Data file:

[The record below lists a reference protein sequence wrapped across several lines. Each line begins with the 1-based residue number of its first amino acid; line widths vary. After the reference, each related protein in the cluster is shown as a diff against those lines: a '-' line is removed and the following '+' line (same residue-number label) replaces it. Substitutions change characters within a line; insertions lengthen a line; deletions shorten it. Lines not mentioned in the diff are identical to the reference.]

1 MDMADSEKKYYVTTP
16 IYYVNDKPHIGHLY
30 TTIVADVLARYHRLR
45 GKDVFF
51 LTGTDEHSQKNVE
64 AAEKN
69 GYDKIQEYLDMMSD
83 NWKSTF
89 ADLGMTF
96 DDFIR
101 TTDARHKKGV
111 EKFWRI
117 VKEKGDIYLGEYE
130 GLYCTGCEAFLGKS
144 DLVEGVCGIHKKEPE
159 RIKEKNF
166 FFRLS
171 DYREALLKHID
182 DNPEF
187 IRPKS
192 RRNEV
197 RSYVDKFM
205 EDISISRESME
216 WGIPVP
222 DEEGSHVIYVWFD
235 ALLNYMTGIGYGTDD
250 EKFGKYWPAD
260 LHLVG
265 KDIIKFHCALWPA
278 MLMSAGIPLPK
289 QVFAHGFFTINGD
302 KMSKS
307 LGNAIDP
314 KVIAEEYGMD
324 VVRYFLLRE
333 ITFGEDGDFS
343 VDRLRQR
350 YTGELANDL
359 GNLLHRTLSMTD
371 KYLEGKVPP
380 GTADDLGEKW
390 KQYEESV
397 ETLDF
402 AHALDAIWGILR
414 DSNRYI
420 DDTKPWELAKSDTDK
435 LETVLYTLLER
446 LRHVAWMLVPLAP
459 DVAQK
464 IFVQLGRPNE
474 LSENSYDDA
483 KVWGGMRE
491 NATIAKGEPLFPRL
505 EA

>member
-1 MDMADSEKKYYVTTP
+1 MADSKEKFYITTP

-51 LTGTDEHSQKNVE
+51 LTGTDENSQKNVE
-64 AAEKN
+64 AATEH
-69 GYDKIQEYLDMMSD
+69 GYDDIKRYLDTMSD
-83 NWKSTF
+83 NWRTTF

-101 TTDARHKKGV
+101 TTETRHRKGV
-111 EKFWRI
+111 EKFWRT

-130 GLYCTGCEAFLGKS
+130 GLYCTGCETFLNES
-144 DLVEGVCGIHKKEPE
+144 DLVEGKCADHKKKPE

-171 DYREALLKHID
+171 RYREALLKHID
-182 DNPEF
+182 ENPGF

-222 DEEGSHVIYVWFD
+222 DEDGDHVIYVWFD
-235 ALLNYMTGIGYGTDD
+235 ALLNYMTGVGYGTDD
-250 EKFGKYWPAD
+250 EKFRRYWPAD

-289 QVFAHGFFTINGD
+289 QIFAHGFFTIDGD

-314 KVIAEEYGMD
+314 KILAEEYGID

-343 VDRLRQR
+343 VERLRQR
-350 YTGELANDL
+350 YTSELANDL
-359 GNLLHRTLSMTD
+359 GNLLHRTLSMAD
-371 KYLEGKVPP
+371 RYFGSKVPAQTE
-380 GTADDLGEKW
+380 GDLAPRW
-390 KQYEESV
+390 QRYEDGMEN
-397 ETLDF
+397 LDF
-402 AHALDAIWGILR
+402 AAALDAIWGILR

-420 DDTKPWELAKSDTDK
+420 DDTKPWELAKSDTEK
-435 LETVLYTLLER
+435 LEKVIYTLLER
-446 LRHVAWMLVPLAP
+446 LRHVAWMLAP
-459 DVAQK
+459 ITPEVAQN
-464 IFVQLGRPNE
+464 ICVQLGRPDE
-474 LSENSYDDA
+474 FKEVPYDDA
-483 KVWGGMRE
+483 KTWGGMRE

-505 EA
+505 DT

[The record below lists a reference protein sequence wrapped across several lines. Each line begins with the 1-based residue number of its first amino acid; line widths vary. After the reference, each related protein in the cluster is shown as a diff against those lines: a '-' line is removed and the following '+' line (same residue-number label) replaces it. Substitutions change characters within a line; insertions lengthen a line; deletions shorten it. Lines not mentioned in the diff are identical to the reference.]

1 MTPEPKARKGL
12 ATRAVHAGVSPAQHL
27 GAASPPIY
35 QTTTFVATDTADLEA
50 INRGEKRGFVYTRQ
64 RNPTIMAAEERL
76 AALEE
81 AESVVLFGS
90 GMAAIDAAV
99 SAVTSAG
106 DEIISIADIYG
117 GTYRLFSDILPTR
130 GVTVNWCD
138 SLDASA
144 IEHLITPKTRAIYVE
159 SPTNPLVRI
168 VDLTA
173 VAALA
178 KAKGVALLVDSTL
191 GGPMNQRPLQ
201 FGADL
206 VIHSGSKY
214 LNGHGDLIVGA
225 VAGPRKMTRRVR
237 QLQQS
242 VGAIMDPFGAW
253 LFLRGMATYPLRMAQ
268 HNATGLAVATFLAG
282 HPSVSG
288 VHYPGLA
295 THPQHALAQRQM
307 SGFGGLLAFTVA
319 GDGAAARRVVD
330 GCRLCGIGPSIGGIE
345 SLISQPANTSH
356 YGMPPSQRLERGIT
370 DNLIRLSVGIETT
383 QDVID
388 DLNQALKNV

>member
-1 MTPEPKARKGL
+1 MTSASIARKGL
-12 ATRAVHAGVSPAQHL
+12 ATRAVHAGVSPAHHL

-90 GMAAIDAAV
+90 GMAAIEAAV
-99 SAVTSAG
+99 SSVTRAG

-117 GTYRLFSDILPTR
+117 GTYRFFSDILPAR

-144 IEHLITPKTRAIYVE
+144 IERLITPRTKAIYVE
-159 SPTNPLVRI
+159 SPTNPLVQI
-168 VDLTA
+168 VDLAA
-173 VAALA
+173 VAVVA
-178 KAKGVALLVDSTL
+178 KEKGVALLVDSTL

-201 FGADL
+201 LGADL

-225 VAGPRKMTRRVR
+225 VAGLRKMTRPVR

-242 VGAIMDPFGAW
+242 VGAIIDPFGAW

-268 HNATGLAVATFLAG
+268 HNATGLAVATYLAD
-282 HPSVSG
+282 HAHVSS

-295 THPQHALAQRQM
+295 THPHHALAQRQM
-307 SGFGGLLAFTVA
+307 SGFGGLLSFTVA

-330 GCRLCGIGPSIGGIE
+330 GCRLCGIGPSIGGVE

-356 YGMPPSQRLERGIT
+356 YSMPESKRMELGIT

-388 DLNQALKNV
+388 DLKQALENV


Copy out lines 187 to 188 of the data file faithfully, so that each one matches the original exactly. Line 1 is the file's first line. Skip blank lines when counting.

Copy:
+242 VGAIIDPFGAW

-268 HNATGLAVATFLAG